One of the things about the “gradual and communicative” Fed is that they pretty much tell us most of the important things we need to know well in advance.  No one said anything about a hike (even the hawks) so the odds of a hike at the September meeting is basically “zero.”  They have also communicated for the past two meetings that tapering is coming, so the odds of the Fed not announcing the taper at this next meeting is also basically “zero.”  I suppose there could be some question about when tapering would start.  My “pick a date out of the air” guess would be October 1.  But I know nothing.  I just think the Fed is itching to normalize the balance sheet, and reinvesting a few less securities does not seem so radical a change that it can’t take effect in a short period of time.

Tapering should be 99+% priced going in.  However, it is my theory that it could take some markets some time to get used to trading without the Fed reinvesting tailwind.  So I think it’s important to make some room to add to reflation trades, if we get any kind of noticeable “buy on the news” bounce in fixed income.  Over the next year after tapering, I think we should get less favorable bullish price action than we’ve seen in previous years.  But it could take some time for the markets to adjust.

The most interesting part of the meeting for me are the dots.  Considering the markets have pretty much ignored the dots for most of the year, this may seem like a silly thing to say.  However, since the Fed eventually makes the decisions on rates, understanding what they think will be important in how the curve is priced.  In particular, I’ll be looking at three things:

The 2017 dots.  For simplicity, I’m going to assume no one is calling for a Sept or Nov hike.  To review, at the June meeting we had 4 members call for 2 more hikes this year (“blind hawks”), 8 people call for 1 more hike (“light hawks/moderates”) and 4 people call for 0 hikes (“doves”).  I think it’s reasonable to assume the blind hawks will now go down to 1 hike this year.  It’s also reasonable to ignore these people for being out-of-touch.  So we are left with 12 dots that matter.  We could probably take out Bullard’s dot and a few more hawkish dots, but I think the bottom 12 are a reasonable representation of the core Fed.  The question then comes down to how many of the previous 1 hike folks go down to 0?  My over/under is 2.5, bringing us to 6.5-5.5 (for 0 hikes vs 1 hike).  We would also lose Fischer after this meeting, and I would have thought he was most likely in the “1 hike” camp.  I think the Fed should skip another hike this year (assuming the data stays in-line), but the Fed can be sticky with their dot plots.  We’ve had no inflation, Q3 GDP is on a lower trajectory, and retail sales have not been great (except 2 months ago).  Even if they think they are going to hike, they probably aren’t factoring in the debt/budget deadline a few days later (which on the margin raises the hurdle for a hike), so I think the markets will price the Dec meeting less than the Fed.  We will have a lot of data noise, which could make the meeting a little trickier to guess.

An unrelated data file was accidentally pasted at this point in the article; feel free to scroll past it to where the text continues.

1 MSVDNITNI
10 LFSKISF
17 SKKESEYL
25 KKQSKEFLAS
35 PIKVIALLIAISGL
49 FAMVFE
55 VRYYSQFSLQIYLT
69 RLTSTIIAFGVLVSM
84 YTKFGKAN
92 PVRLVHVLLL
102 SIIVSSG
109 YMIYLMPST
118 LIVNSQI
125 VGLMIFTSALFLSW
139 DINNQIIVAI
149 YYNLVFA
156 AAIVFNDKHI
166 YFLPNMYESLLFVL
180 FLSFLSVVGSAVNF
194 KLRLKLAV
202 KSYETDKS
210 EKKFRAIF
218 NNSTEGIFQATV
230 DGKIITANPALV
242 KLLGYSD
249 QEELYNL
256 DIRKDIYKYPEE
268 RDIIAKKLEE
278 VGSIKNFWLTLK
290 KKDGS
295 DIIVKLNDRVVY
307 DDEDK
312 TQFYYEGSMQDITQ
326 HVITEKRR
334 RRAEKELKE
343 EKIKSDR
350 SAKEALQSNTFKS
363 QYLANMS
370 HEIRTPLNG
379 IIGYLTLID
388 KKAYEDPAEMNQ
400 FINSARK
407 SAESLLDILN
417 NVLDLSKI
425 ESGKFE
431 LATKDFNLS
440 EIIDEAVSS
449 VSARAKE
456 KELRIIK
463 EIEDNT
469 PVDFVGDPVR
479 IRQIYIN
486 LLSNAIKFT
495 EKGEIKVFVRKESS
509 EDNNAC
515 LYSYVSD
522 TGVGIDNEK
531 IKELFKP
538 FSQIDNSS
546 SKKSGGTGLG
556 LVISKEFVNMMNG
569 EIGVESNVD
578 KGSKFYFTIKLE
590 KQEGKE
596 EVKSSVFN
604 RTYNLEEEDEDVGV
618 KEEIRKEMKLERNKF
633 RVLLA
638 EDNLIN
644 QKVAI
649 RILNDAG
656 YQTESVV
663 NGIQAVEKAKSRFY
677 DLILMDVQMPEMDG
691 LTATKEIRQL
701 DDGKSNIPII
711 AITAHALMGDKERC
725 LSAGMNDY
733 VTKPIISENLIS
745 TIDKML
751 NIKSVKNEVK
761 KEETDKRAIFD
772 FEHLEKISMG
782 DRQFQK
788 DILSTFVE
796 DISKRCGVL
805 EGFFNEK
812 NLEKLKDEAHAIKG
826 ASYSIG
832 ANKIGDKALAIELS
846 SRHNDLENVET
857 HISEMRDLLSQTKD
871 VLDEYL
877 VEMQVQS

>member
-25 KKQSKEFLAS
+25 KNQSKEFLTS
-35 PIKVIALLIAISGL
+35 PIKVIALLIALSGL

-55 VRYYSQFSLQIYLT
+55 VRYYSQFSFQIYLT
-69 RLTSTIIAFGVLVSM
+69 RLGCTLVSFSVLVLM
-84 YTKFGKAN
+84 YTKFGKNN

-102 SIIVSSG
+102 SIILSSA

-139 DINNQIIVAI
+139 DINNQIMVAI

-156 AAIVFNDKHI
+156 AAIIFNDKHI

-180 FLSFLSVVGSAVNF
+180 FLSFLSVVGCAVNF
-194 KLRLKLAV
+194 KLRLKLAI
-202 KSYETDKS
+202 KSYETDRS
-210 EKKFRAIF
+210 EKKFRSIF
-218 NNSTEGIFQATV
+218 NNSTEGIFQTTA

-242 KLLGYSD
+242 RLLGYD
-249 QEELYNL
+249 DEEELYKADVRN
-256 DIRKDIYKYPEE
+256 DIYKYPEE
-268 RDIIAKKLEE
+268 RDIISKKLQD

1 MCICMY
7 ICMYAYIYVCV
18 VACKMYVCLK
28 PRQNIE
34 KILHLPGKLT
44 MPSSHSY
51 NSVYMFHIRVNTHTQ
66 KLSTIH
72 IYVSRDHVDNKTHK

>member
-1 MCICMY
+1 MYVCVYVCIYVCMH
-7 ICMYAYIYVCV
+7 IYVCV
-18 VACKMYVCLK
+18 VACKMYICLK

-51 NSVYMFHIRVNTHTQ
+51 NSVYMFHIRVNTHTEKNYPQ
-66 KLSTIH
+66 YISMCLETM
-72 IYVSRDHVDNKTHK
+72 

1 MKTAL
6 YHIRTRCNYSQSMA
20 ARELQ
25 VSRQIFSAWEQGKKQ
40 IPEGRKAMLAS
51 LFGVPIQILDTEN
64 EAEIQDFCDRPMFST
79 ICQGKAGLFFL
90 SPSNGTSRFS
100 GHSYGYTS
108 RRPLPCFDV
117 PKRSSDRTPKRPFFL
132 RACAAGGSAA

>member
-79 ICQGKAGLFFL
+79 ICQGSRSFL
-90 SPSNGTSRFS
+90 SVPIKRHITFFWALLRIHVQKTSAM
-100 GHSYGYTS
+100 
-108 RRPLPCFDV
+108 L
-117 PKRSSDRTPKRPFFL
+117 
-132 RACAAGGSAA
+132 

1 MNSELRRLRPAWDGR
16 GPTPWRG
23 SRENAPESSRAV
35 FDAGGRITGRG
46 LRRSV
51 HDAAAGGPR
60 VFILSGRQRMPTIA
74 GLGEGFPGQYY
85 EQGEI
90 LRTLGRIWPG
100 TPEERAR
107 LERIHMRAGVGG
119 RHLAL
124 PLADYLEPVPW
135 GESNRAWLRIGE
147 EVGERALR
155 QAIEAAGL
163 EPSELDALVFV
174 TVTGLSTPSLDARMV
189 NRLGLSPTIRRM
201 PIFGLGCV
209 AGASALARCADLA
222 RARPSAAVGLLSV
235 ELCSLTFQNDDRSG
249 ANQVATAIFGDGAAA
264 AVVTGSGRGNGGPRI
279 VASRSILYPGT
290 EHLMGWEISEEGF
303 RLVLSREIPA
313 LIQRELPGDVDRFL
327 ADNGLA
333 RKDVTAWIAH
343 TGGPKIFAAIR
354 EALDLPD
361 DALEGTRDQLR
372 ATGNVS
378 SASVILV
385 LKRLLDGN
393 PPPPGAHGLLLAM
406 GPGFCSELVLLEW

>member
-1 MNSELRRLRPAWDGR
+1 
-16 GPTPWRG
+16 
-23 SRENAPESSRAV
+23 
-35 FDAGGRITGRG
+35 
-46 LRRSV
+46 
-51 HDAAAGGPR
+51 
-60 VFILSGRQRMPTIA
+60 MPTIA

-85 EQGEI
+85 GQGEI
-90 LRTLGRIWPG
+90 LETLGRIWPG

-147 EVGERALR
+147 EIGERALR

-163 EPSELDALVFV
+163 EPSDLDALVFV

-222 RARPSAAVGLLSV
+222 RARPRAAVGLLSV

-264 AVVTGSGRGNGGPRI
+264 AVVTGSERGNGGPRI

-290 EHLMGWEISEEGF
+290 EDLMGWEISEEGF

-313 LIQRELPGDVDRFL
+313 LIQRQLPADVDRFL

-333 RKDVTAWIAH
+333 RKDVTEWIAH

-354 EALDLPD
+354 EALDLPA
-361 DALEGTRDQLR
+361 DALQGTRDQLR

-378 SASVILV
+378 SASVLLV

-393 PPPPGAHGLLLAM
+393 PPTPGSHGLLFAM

The 2018 dots.  The Fed dots have been pricing in a little over three hikes for some time now.  I do not expect that to change.  So it’s a little crazy that the markets caused EDZ8-Z9 to go below 25bps.  If the longer end dots do come in, I would expect the 2019 dots to take most of the hit.  For me, if the Fed still believes in 3 hikes next year, I am going to look for dips to put on some bearish trades.

The Long Run FF dots.  A few weeks ago, I suggested that the 30 year rate could be roughly capped by the Fed’s long run FF projections.  We know Kaplan is lowering his dot, to around 2.625.  Will Brainard/Kashkari do the same?  Is Dudley going to lower his long run dot, if he thinks there are structural forces keeping inflation low?  How about the other members of the FOMC?  I’m not sure I saw anything in the past three months to think the longer term rate should be noticeably lower (other than the markets buying the long end like mad).  But inflation has been low for a while and we have had no wage pressure, despite the constructive growth.  I think part of the very long end flattening on the selloff last week is the expectation that the Fed dots will move lower.  My over/under is that the longer run dots will drop about 10bps (as a mean), but possibly more as a median.  It would only take 2 of the 3.0% dots to move down to 2.75 for the median to move 25bps (this is why I hate the median as a measure).  I think some of this could be priced in.  But really, if the markets can so blatantly disregard the Fed’s 2018 dots, I’m not sure how much the long run dots should be worth.